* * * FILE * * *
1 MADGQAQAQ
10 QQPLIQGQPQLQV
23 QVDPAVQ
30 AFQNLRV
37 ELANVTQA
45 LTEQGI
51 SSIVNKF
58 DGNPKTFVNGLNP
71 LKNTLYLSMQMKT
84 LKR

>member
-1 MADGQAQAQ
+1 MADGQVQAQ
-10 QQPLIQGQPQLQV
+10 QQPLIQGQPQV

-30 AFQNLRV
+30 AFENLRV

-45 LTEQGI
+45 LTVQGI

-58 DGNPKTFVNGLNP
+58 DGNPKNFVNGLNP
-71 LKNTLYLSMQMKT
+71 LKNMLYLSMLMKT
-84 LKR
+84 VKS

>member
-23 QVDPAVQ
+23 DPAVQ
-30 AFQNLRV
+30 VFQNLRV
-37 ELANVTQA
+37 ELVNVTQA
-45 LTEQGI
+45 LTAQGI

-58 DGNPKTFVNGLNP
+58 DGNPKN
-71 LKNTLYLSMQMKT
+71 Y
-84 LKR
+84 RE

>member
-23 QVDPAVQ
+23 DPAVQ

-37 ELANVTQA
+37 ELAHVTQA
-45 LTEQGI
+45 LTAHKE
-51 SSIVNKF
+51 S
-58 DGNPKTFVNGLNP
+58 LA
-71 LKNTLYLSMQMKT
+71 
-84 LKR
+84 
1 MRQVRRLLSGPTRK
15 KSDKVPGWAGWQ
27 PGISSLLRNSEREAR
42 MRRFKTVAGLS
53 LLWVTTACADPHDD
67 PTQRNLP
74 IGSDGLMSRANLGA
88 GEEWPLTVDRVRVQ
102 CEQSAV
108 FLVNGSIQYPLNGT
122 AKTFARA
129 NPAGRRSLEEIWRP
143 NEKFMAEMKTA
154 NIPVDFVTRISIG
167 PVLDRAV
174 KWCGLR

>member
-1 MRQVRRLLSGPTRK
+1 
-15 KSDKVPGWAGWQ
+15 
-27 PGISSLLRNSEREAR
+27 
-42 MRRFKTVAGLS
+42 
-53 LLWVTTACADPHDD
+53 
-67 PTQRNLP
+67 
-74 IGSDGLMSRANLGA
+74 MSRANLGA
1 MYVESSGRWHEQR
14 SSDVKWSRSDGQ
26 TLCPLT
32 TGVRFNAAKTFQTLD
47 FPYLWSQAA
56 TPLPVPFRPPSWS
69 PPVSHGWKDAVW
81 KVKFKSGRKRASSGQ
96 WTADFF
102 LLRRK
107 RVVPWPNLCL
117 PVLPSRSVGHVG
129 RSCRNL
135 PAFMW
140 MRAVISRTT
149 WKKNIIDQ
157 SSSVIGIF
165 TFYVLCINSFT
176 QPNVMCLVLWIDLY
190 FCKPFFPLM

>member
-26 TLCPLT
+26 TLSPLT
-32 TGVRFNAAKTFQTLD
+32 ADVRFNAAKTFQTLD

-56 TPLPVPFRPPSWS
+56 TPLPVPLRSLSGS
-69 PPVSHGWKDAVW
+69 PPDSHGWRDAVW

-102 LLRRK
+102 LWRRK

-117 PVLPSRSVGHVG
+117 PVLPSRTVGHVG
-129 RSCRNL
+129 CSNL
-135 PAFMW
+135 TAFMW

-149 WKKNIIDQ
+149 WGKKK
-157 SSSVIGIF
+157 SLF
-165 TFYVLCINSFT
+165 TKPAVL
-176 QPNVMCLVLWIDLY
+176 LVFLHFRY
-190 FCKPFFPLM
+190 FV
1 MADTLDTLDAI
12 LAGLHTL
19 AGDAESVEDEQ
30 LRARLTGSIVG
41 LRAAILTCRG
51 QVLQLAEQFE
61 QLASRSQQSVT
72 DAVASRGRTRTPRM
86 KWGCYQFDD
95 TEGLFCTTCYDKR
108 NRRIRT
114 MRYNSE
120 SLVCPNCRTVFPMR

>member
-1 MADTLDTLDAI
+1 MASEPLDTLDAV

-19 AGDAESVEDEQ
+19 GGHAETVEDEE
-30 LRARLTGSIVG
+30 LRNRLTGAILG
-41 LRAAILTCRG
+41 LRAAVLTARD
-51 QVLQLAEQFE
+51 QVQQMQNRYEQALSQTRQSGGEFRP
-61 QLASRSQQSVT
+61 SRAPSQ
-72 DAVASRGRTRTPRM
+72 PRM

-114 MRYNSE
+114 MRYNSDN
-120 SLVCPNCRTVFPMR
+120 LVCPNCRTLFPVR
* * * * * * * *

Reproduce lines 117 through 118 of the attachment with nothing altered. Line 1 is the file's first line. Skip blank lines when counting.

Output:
+102 LWRRK

-117 PVLPSRSVGHVG